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Chapter: Genetics and Molecular Biology: Lambda Phage Integration and Excision

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Holliday Structures and Branch Migration in Integration

The integration-excision reaction of phage lambda could proceed by concerted double-stranded cleavages of both of the parental molecules.

Holliday Structures and Branch Migration in Integration

The integration-excision reaction of phage lambda could proceed by concerted double-stranded cleavages of both of the parental molecules. Alternatively, one strand from each parental molecule could be cut and exchanged, then the strand exchange point could be shifted by seven base pairs to the location of the exchange for the other DNA strand. This type of shifting is called branch migration, and normally it costs little or no energy since for each base pair whose hydrogen bonds are broken, a new hydrogen bonded base pair is formed (Fig. 18.21). The second alternative is similar to the pathway for general recombination that utilizes a Holliday structure and was discussed earlier. Several lines of evidence lead to the conclusion that it is the second pathway that is followed.

The first evidence favoring utilization of a Holliday structure is the experimental finding that Int protein will catalyze the conversion of an artificially constructed att site Holliday structure to the products ex-pected from a complete integration reaction. Part of the interest in this important result is the trick used to generate the substrate DNA. Restric-tion enzyme fragments containing the four types of att sites were denatured and reannealed. In addition to regenerating the original duplexes, cross hybridization creates a Holliday-type “chi” structure (Fig. 18.22). Int protein can cleave this to generate the expected products.


Figure 18.21 S i n g l e -strand exchange be-tween top strands of two DNA molecules carrying PP’ and BB’ sites will generate a Holliday structure.


A second line of experiments also leads to the conclusion that the integration reaction proceeds in discrete cutting steps. In this experi-ment an attP site on a supercoiled circle is reacted with a linear attB site. If the integration reaction is permitted to proceed to completion, a long linear product results. If, however, the reaction is stopped early, then the “alpha” structures sketched in Fig. 18.23 are formed. These could form only if a single strand is cut and exchanged. By these means one has an assay for completion of only the first strand exchange, or both strand exchanges.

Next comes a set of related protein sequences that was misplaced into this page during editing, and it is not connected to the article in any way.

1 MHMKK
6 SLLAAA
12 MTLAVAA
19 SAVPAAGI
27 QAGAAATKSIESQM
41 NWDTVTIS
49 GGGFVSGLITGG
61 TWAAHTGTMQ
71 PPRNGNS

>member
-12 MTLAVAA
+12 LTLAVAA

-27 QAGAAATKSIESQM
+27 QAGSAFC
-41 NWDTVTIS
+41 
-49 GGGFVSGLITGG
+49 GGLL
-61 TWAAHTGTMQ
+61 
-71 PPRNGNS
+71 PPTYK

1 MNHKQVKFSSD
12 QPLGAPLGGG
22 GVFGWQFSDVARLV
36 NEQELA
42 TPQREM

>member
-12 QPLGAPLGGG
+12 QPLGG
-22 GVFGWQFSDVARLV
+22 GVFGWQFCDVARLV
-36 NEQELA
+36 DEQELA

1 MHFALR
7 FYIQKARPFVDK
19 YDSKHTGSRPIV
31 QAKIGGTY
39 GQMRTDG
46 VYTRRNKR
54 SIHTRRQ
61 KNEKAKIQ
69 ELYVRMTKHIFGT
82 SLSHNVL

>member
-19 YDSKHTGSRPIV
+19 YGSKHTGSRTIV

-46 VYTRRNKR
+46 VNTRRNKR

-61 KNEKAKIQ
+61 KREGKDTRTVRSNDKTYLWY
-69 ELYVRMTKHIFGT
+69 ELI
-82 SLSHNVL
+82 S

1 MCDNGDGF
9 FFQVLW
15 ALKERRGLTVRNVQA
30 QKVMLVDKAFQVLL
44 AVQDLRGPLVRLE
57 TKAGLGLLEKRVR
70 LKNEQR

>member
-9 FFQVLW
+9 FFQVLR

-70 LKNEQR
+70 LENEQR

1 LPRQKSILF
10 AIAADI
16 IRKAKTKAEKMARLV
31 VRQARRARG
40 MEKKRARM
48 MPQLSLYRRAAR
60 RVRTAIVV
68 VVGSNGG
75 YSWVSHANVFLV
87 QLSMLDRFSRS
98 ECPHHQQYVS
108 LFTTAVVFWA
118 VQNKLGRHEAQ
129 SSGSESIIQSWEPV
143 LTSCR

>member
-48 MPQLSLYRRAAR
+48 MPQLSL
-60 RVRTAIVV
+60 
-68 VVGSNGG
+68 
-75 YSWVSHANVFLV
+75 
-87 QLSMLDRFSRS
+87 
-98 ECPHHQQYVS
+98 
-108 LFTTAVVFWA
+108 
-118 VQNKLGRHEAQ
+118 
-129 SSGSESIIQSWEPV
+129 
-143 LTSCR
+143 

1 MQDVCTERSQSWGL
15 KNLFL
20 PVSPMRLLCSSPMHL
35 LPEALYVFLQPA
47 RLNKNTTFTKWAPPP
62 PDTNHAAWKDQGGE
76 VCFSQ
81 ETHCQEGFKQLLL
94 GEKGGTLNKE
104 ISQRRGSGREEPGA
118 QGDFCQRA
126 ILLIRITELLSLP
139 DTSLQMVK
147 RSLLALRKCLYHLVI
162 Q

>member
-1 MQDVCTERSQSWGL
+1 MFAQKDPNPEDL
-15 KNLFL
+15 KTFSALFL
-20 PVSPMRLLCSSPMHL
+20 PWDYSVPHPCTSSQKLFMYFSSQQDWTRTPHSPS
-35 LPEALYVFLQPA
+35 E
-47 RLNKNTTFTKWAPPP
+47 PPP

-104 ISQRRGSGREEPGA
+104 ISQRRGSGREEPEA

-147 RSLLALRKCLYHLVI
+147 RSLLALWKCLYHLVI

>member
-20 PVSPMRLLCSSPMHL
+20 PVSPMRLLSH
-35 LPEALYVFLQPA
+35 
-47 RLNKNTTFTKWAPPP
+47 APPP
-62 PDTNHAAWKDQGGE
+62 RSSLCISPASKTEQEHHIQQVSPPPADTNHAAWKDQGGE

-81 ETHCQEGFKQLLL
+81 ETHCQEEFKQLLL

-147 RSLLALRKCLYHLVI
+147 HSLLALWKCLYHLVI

Figure 18.22 Denaturing and reannealing four DNA duplexes, two carryingthe PP’ and BB’ sites, and two carrying BP’ and PB’ sites will generate two types of Holliday structures as well as the original duplexes.




The first cut occurs in the upper strand at the left end of the seven base cohesive region. Placing a nick at this site in the DNA substrate could deprive Int of the energy from the phosphodiester bond. Indeed, such a nick blocks initiation of the integration reaction. The next step in the reaction is the branch migration or branch displacement that shifts the strand crossover point seven base pairs to the right. Genetic

Figure 18.23 The integration reaction between a supercoiled PP’site and alinear BB’ site will generate first the "alpha" structure after one strand has exchanged, and then the linear structure after both strands have exchanged.



experiments showed that mispaired bases in the central region greatly reduced the rate of strand exchange. Similar experiments done in vitro, or crosslinking from one DNA strand to the other in this region similarly block completion of the exchange reaction. Finally, placing a nick at the site of the lower strand crossover point blocks completion of the reaction.


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